The Mavericks

The Mavericks by Leigh Greenwood

Book: The Mavericks by Leigh Greenwood Read Free Book Online
Authors: Leigh Greenwood
    â€œThey’ll be too glad we found the mules to be angry with us,” Hawk said.
    Zeke kicked more sand on the campfire to make sure it was out. “That may be true of Suzette,” he said, “but Josie won’t be happy to see my face.”
    â€œThen I’ll take the mules myself.”
    â€œThat’s because you want to see Suzette.”
    â€œSo what if I do?”
    A small vessel in Hawk’s temple began to throb, an infallible sign he was getting angry. Zeke directed his gaze to the job of rolling up his bedroll. “You can’t go getting interested in a female now. Think about the ranch.”
    Hawk snatched up his saddlebags and tied them to his saddle. “And I suppose you’re not
in Josie.”
    Zeke tied his bedroll with two strips of rawhide. “It wouldn’t matter if I were.”
    Zeke didn’t want to go within a hundred yards of Josie, yet neither would he let Hawk take the mules to the women by himself. He
it when part of him wanted to do one thing and the rest of him wanted to do just the opposite. And all because of a woman who couldn’t stand him. What was wrong with him? He’d never done anything like this before. He might have liked a woman who didn’t return his interest, but he’d always been able to shrug his infatuation off and turn his attention elsewhere. Why couldn’t he do that with Josie? Hell, he’d only been around her three days. How could a woman get her hooks in a man that quickly? He packed the rest of the supplies in his saddlebags and stood. “Let’s finish packing up, and we’ll both take the mules over.”
    They didn’t speak, but their abrupt motions spoke eloquently of the tension between them. Five minutes later they were headed to where the women had camped, each leading a mule. Angry at the whole situation, Zeke charged into the lead. He dodged a cholla cactus only to nearly fall into a prickly pear.
    â€œWatch where you’re going,” Hawk said. “We can’t afford to have you laid up with a dozen poison thorns in your hide.”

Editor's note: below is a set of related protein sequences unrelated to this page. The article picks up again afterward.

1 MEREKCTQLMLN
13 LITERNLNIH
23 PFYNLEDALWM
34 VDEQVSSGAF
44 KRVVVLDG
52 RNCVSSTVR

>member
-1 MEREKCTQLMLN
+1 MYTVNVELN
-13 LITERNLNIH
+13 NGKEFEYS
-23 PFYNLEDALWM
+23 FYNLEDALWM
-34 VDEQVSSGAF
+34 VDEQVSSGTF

The mule Zeke was leading looked nearly as disgusted as Hawk sounded. “I was thinking,” he said.
    â€œI could tell. You’ve got that
look about you.”
    Zeke ground a small barrel cactus beneath his boot, then spun around to face Hawk. “What the hell is a
look?” He was tempted to knock the smile off Hawk’s face.
    â€œIt’s this vacant look,” Hawk said, “like you aren’t aware of anything around you.”
    Zeke turned and plunged ahead. “I was aware of you the whole time. It’s hard not to be when you insist upon wearing that damned feather.”
    Zeke had done his best to convince Hawk that wearing rawhide leggings was okay as long as he wore a normal shirt. He could even wear moccasins if he wanted. But a single feather, even one discreetly hanging down from the back of his headband, would bring out the worst in people who feared or hated Indians. Zeke wasn’t sure Hawk actually
to wear the feather. He thought it was Hawk’s way of forcing people to recognize he was different and accept him anyway.
    â€œYou weren’t aware of that cactus,” Hawk said.
    Zeke swung his arm in an arc that encompassed half the Arizona Territory. “There are cactus all around us. It’s impossible to be aware of all of them.” A hundred yards from the river, the landscape was virtually bare of anything except cactus until they encountered the beginning of the junipers and pinyon pine on the lower flanks of the Santa Catalina Mountains to the west and the Galiuro Mountains to the east.
    â€œHow many times have you walked into a cholla?”
    â€œNever. The damned things are poisonous.”
    Zeke made a point to give the next cholla a wide berth, but that just made Hawk chuckle. Zeke’s fist

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